As protesters rally against voter ID in Philly, evolving rules stir confusion

    As Pennsylvania’s voter ID law went under the microscope in Harrisburg on the first day of hearings on a court challenge to the legislation, protesters held a silent march and rally in Philadelphia.

    Sentiments ran high. Petite senior Anne Carroll traveled in from New Jersey to the protest outside City Hall, though her state doesn’t even have such a law.”I’m furious. That’s about all I can [say]. I’m furious,” Carroll said.However, protesters and even organizers are having trouble keeping track of the details of Pennsylvania’s ID rules.

    Carroll and state Sen. Shirley Kitchen cited lack of a birth certificate, a potential obstacle that had become a focus of opposition.

    “They go after seniors saying, ‘You have to have a birth certificate.’ Saying you have to have a birth certificate. Well some people don’t have it,” said Kitchen, D-Philadelphia.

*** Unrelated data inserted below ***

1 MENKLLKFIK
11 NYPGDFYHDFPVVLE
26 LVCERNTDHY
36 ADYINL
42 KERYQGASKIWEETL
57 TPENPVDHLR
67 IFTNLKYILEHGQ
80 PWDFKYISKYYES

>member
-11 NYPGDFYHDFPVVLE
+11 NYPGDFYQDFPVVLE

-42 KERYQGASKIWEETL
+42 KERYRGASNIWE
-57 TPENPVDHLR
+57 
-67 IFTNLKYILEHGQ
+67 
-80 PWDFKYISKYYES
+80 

But that’s no longer a requirement. Pennsylvania will start offering a different state ID in August just for voting that will only require applicants to provide their date of birth, Social Security number and two proofs of residency.

    Some say the state has bungled its voter ID educational campaign. 

    At the same time, reaction tends to be visceral on the issue, suggested Zack Stalberg, in a debate that has gotten less nuanced as it gets more political.

    Stalberg heads the Committee of Seventy, a nonpartisan voter advocacy group.

    “The more confusion or fear there is now, and especially on Election Day, the less people will turn out to vote or the fewer people will try to get valid ID,” he said Wednesday. “So we want this to be as commonly and accurately discussed as possible.”At the rally in downtown Philadelphia, Michael Williams held a sign with side-by-side pictures of Gov. Tom Corbett and the late Alabama Gov. George Wallace. “Voter ID, 2012,” it said. “Poll tax, 1964.”

    “We have a lot of guys that were homeless in our facility that didn’t have their driver’s license or didn’t have their identification,” said Williams, a peer outreach worker with an addiction treatment program.He has helped them through the process of obtaining a drivers license or state ID. Asked what he thought about the rule changes to try to accommodate those voters, he said it’s still difficult to keep up as the law evolves.

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